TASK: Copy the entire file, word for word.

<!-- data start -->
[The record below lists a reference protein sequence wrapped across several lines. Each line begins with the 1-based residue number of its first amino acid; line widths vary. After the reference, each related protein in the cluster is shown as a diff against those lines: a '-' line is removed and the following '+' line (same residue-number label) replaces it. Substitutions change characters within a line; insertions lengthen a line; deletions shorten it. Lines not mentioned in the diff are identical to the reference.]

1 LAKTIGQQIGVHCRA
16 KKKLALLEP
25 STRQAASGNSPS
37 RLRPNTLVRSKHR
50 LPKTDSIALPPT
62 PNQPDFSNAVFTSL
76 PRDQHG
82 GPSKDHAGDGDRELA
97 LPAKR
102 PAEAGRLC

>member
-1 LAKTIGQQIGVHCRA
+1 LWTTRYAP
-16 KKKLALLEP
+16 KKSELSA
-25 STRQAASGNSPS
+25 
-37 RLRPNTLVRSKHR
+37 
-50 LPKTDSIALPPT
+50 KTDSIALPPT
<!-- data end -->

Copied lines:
[The record below lists a reference protein sequence wrapped across several lines. Each line begins with the 1-based residue number of its first amino acid; line widths vary. After the reference, each related protein in the cluster is shown as a diff against those lines: a '-' line is removed and the following '+' line (same residue-number label) replaces it. Substitutions change characters within a line; insertions lengthen a line; deletions shorten it. Lines not mentioned in the diff are identical to the reference.]

1 LAKTIGQQIGVHCRA
16 KKKLALLEP
25 STRQAASGNSPS
37 RLRPNTLVRSKHR
50 LPKTDSIALPPT
62 PNQPDFSNAVFTSL
76 PRDQHG
82 GPSKDHAGDGDRELA
97 LPAKR
102 PAEAGRLC

>member
-1 LAKTIGQQIGVHCRA
+1 LWTTRYAP
-16 KKKLALLEP
+16 KKSELSA
-25 STRQAASGNSPS
+25 
-37 RLRPNTLVRSKHR
+37 
-50 LPKTDSIALPPT
+50 KTDSIALPPT